Then when you submit to an agent/editor/publisher, treat yourself. Dogs get treats for performing tricks, so why not people?

You’ve been a good little writer. Yes, you have. You submitted a query. Here’s a treat for my good little writer. *tosses a cookie*

Treat yourself to a piece of chocolate. But don’t cheat and submit to ten agents in one hour to get ten treats. No, that counts as one chocolate. Well, maybe one chocolate bar. We’re not trying to be gluttons, here. We’re trying to show ourselves that we are proud, happy. And we should be!

You can treat yourself to a day out. Visit a public garden, go on a nature walk, take an archery lesson. Do something to take the edge off the big step you took.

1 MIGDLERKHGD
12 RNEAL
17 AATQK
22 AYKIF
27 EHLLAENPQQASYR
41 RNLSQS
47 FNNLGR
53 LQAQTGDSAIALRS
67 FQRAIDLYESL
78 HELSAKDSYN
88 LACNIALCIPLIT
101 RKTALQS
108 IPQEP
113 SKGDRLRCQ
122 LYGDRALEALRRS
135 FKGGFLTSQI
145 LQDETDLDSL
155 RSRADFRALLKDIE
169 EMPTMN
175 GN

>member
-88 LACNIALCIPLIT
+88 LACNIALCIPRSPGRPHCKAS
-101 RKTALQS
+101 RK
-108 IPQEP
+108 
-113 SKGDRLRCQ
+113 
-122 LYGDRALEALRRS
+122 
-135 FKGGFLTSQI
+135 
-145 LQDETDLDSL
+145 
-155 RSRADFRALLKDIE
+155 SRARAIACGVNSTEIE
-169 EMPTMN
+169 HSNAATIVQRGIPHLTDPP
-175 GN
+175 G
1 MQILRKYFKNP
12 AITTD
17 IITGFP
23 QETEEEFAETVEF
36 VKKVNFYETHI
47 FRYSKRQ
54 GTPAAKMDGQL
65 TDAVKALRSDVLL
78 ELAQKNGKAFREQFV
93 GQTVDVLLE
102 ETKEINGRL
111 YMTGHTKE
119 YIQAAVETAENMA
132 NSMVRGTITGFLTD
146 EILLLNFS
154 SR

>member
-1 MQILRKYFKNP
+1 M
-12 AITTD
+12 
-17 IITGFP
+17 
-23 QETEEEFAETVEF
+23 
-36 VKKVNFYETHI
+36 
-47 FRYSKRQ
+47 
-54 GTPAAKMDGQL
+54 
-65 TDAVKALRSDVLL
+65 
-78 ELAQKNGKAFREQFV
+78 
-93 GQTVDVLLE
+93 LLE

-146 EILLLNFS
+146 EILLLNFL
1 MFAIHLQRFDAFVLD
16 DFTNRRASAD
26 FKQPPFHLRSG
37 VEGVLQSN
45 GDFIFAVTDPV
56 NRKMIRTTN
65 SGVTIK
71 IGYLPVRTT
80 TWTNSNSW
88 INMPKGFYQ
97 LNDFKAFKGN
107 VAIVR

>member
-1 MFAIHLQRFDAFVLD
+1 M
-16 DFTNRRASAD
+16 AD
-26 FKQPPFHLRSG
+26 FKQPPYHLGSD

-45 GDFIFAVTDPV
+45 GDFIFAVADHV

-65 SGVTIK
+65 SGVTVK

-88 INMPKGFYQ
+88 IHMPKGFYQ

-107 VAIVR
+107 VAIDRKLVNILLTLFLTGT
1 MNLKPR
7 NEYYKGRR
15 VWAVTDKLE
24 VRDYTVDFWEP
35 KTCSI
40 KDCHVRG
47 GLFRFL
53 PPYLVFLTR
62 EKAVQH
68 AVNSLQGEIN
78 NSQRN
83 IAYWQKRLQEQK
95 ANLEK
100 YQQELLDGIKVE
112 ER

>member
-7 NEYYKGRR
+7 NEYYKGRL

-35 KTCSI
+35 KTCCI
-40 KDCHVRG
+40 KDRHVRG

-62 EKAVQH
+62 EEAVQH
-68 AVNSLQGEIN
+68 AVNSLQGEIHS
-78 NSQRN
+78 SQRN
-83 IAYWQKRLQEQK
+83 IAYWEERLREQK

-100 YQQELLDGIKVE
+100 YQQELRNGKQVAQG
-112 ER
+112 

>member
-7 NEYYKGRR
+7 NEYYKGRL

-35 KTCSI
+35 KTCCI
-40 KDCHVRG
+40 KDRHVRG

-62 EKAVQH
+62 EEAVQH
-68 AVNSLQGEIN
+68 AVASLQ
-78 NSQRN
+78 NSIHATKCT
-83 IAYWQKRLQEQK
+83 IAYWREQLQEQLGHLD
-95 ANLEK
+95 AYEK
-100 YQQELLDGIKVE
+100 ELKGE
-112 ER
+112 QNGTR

Remember, make the writing and submission process fun. Rewire your brain and treat yourself.

The next Spark post for IWSG will be about rejections.

QUESTION: How do you deal with the submission process? 


No, this is not a blog hop for me. It's a blog hop for my mom. I'm just hosting it. :) My mom is publishing a children's book that means a lot to her, and she could use your help to get the word out, which is why I've created this fun blog hop.

So...Now my insecurity is I won't get any sign-ups for this. Eek!


Prompt: Share your favorite soup recipe.
Tell us about a soup you love. Even if your favorite soup is from a can, that works! Take a picture of it (the can or the soup in a bowl) for your post. Easy peasy.

When: February 26th
Where: Your Blog

**Every post will have the blurb, cover art, and links to Pea Soup Disaster.**
**I'll email participants the info a week before the hop begins.**

Sign Up: